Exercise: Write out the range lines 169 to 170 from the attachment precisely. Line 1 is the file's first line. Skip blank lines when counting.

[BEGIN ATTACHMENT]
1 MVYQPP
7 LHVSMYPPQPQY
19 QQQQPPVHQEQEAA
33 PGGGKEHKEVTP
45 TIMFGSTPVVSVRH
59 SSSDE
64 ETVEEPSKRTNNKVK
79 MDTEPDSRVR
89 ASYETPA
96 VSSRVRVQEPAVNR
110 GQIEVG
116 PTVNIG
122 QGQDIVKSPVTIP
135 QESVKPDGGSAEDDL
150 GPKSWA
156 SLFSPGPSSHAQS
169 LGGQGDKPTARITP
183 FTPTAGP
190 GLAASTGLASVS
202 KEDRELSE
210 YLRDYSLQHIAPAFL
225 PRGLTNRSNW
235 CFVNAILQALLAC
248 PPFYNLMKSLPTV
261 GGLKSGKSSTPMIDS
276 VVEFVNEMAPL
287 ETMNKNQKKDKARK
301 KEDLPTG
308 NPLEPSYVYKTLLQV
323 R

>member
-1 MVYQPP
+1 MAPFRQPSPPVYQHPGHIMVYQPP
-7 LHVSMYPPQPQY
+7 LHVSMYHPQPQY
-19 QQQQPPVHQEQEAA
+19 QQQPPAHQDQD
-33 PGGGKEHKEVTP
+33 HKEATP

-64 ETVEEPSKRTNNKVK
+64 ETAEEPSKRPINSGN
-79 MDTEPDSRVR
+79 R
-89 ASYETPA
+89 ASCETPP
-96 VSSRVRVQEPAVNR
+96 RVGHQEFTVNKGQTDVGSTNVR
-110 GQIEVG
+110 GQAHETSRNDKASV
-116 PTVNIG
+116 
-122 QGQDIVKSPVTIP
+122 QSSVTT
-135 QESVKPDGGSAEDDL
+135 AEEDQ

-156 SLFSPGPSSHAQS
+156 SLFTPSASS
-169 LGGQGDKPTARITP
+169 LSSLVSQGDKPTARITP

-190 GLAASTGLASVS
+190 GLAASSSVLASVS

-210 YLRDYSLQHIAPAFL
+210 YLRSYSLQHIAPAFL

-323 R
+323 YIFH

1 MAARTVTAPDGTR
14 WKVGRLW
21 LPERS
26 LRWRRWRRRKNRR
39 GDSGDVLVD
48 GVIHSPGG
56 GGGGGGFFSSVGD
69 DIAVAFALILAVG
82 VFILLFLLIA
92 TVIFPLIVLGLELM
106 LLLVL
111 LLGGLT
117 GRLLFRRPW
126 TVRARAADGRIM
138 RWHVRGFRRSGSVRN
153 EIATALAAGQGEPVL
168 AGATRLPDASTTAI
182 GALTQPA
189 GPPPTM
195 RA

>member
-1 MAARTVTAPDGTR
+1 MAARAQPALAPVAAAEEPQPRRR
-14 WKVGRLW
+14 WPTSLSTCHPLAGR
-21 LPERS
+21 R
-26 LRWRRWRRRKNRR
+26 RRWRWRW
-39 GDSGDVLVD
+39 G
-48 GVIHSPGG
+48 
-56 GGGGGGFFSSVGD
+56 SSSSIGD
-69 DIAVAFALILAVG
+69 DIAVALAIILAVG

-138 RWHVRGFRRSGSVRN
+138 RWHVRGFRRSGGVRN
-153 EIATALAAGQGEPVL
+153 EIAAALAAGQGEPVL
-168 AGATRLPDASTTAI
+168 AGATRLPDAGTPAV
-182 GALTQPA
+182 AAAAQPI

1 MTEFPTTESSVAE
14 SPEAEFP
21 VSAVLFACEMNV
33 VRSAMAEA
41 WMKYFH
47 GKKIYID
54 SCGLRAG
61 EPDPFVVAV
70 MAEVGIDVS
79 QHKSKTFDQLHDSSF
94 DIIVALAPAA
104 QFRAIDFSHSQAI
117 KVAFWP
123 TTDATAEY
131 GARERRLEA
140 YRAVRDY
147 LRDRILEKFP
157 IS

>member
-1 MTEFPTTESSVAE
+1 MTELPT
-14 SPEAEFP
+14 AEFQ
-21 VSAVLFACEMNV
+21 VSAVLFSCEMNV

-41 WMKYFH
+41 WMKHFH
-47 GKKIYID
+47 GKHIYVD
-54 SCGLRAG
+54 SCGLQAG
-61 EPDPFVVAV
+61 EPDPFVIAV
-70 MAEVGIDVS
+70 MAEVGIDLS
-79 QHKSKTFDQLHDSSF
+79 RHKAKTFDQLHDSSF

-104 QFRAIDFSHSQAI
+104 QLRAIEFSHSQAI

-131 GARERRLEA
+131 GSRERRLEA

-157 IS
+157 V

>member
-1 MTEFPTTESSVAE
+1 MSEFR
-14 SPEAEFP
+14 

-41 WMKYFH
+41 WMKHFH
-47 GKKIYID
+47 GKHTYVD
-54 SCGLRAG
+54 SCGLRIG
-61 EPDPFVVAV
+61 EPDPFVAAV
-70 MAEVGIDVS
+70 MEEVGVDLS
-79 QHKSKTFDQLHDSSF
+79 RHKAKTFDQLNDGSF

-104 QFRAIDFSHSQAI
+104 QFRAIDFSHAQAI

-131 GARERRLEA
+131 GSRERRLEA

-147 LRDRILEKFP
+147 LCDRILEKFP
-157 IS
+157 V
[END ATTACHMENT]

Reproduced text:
-79 QHKSKTFDQLHDSSF
+79 RHKAKTFDQLNDGSF